A significant number of the conflicts raging today are protracted wars. Areas such as Afghanistan, Somalia, Sudan, and Syria have seen perpetual instability from reoccurring flareups of violence. Achieving an armistice does not alone conclude warfare in the long-term. Narrowly funnelling resources to active conflict zones neglects the underlying causes of repeating unrest and can leave behind the conditions for relapse.
Employing a more nuanced approach to interventions and resource allocation would better address the cyclical nature of this violence. Using a gendered lens when analysing geopolitical insecurities assists in detecting social dynamics which put strain on the peace process. These dynamics, such as the pressures which exacerbate masculine violence or attitudes that discourage women's participation and freedoms, contribute to regional tensions which in turn can give rise to renewed violence.
Inequality has proved to be a robust predictor of continued relapses of conflict and there is strong evidence that women’s security within a region and their participation in peace negotiations are linked directly with more peaceful outcomes. Yet the value of women's contributions is not sufficiently recognised and their inclusion in peace talks globally remains limited - as seen in the recent Geneva Syrian peace negotiations.
Conversely, overlooking the stabilising role women play has been detrimental to ‘nation building’ attempts. Improving rates of education for girls has been correlated with increased community stability. Women play an important part in encouraging and delivering this education as seen when Afghan mothers secretly educated their daughters despite the state outlawing girl's education. Women also have a vital role in identifying early behavioural problems and protecting impressionable boys from the masculinities that drive radicalisation.
In heavily patriarchal states, manliness is often correlated with a man’s sense of self-worth. However, within struggling communities, traditional avenues to achieve manhood, like protecting or providing, can become limited. Violent acts perpetrated by non-hegemonic men or disenfranchised youth, such as domestic or gang violence, can initially appear illogical with no concrete incentives driving the behaviour. However, this phenomenon can be better comprehended when analysing the exaggerated gender dynamics of the community. Competition between boys and men is exacerbated by poverty and the cycle of violent warfare which decimates opportunities in the community.
Inequality serves to ‘feminise’ or figuratively emasculate men, robbing them of the ‘provider’ status. This explains the motive for ‘hyper-masculine protest’ – using violence to reassert manhood and regain a place within society. In the Democratic Republic of Congo, the relapsing Congolese wars had impacted many adolescent men who were forming their identities during the fighting, by intertwining their masculinity with violence, thereby entrenching repressive gender norms.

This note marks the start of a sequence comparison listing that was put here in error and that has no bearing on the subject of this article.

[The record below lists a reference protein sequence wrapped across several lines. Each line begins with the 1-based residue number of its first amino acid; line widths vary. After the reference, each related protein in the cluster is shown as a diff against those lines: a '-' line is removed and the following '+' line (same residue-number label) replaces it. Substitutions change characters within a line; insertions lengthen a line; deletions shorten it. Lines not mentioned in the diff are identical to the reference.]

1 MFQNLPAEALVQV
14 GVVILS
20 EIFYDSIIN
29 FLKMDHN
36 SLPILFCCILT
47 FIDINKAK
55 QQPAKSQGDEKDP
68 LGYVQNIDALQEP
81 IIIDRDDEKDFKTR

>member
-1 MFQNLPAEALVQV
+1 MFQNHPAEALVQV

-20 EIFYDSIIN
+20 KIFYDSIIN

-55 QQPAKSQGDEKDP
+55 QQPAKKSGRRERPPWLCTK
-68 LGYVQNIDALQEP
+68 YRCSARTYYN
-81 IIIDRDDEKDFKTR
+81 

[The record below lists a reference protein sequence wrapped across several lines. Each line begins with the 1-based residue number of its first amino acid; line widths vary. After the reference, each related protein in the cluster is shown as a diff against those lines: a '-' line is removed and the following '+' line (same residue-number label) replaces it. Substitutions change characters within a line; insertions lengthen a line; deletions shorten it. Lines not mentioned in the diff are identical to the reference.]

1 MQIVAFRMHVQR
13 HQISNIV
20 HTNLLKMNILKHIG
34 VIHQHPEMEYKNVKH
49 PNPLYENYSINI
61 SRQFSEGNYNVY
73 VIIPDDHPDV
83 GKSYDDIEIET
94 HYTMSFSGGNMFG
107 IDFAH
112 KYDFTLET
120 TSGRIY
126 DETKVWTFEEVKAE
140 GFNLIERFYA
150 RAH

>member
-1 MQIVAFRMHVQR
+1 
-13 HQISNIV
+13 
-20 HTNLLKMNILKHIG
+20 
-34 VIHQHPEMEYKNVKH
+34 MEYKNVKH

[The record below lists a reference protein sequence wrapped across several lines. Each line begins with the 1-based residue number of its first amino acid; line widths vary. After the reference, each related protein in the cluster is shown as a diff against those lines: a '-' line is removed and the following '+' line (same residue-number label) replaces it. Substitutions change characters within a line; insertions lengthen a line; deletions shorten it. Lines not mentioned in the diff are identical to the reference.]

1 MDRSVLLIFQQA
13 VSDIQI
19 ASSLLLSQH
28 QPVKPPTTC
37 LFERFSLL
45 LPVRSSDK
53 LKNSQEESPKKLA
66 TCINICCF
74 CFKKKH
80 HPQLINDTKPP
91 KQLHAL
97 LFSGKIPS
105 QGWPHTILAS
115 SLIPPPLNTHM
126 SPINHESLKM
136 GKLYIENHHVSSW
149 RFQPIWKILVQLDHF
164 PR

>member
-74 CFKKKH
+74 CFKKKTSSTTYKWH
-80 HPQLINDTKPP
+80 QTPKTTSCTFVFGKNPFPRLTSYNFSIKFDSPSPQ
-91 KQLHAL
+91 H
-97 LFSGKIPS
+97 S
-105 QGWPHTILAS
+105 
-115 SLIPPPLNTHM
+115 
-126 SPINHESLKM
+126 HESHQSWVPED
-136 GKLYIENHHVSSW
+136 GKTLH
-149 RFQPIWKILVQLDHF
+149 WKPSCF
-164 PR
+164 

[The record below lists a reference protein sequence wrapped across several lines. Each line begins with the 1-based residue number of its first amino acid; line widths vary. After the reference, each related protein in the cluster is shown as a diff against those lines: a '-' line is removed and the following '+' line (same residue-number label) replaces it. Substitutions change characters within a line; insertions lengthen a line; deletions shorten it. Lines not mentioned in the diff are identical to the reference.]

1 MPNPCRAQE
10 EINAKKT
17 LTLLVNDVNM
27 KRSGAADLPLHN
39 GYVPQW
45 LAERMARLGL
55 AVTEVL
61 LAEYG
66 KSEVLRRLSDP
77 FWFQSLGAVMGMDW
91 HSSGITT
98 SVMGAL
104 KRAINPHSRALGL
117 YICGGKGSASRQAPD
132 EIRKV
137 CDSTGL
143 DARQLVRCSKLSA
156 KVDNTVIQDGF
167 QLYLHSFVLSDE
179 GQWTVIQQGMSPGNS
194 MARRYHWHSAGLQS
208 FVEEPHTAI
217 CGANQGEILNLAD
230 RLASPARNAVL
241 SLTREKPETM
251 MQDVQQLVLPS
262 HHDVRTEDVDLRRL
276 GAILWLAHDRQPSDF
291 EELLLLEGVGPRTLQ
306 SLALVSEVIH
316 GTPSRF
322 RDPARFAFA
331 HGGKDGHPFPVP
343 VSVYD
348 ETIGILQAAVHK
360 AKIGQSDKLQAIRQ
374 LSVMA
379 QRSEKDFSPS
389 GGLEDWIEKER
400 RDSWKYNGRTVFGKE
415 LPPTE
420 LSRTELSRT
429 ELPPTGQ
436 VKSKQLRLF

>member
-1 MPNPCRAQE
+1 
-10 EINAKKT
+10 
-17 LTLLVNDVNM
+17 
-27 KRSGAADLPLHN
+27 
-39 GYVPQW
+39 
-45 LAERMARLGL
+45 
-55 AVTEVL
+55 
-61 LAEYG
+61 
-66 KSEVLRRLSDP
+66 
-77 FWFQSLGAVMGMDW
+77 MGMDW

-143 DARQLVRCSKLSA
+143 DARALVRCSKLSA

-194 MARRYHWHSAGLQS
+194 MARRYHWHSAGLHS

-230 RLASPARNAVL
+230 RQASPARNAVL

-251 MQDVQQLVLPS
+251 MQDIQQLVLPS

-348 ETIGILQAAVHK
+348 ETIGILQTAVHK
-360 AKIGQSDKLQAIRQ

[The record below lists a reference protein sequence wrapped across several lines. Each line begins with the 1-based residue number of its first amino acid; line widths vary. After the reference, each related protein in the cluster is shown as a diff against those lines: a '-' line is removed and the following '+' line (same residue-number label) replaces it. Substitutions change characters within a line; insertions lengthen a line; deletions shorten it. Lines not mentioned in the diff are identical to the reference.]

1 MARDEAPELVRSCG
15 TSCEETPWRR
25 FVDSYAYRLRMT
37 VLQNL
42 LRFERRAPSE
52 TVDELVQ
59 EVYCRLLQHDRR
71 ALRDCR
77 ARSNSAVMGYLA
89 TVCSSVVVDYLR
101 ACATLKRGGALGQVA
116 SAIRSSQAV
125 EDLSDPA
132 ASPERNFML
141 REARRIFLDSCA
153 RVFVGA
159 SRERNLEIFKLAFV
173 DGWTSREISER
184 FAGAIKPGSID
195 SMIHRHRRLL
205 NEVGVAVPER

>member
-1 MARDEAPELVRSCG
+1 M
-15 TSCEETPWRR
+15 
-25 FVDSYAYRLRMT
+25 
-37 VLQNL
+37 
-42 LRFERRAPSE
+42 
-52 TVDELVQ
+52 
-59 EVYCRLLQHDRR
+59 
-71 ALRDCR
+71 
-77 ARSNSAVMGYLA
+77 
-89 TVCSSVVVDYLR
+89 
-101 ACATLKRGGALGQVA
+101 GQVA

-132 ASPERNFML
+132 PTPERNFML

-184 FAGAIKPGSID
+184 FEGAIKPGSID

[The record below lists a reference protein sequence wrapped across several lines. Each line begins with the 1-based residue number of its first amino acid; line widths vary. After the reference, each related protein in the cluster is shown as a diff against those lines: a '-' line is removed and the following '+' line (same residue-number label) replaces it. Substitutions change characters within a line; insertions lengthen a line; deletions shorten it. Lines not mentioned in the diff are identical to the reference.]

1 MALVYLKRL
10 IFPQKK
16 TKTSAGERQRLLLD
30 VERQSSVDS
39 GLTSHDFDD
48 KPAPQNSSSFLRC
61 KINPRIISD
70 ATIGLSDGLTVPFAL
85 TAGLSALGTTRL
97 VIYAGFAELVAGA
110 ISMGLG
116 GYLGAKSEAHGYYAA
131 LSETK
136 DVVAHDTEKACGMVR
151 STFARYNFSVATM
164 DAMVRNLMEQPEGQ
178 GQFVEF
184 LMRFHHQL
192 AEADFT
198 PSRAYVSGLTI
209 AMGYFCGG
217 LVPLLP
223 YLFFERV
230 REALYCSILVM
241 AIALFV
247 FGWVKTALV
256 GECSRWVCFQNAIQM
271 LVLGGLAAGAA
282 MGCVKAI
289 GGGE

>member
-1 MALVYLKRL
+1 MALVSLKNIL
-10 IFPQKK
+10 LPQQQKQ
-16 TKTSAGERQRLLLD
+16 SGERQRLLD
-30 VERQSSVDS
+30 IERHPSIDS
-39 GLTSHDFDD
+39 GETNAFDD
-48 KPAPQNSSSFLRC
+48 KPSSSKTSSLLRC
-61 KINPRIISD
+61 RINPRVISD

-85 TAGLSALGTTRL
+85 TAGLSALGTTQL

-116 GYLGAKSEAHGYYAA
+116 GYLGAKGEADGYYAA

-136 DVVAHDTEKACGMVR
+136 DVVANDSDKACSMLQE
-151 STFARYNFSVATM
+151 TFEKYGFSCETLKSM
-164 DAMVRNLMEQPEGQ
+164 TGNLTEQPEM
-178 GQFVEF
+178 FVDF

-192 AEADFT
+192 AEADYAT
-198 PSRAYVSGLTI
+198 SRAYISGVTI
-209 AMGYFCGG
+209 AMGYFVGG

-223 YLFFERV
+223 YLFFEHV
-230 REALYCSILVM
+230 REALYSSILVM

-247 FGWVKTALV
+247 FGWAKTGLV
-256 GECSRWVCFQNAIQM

However, fatherhood programs are working to counter this. Protest masculinity displayed by subordinated men is a challenge to consider in peacebuilding strategies which seek to effectively resolve the hangover of anti-social behaviours which linger post-conflict.
Expectations to be assertive and resist feminine (vulnerable) traits can affect young boys in their transition to ‘adulthood’, particularly if they had been engaged in the conflict. If a boy’s coming of age is marked by the carrying of a gun and the power this wields, this later contributes to his perception of his manhood. As men infuse weapons and control into their identity the attempts to later de-weaponise communities become more complex.
The glorification of military action and power intensifies clashes between groups. In Uganda, the clashes between state and rebel groups provoked cultural tensions stemming in part from ideas around becoming ‘real men’. Stereotypical gender roles and hierarchy within the family unit and broader community become reinforced to support these identities. This oppression of women and minorities, linked to such hypermasculine ideas about what it is to be a man, can act as an early warning sign of impending intrastate conflict, thereby providing an opportunity to intervene with gender inclusive negotiations before violence erupts.
A more comprehensive understanding of the poverty, influence, opportunities and responsibilities affecting each sex can be gauged by assessing sex-segregated data. Women’s liberties, including legal rights and safe locomotion are commonly restricted during tensions out of concern for their welfare or to reinforce hierarchy in society. Women who become displaced in war often are notably more vulnerable due to their responsibility of care. Whilst these women can show surprising resilience in adapting to care for their dependents, these dynamics can place them in conditions of adversity in the effort to provide for them.
Sexual violence resulting from protest masculinity risks being normalised into the post-conflict phase if is it not adequately denounced and if impunity prevails. Importantly, viewing women exclusively as victims is not a complex enough assessment and discounts their agency and undervalues their capabilities to organise and provide essential insights like where best to direct resources.
Without appropriate steps, violence intertwined with masculinity will likely endure as a non-traditional security risk because the behaviour is self-perpetuating and is exacerbated by poverty. The incorporation of women into the peace negotiation room could be a step toward breaking the cycle of relapsing conflicts alongside a measured increase in resources to development programs.
Kate Backshall is an International Relations student at Deakin University.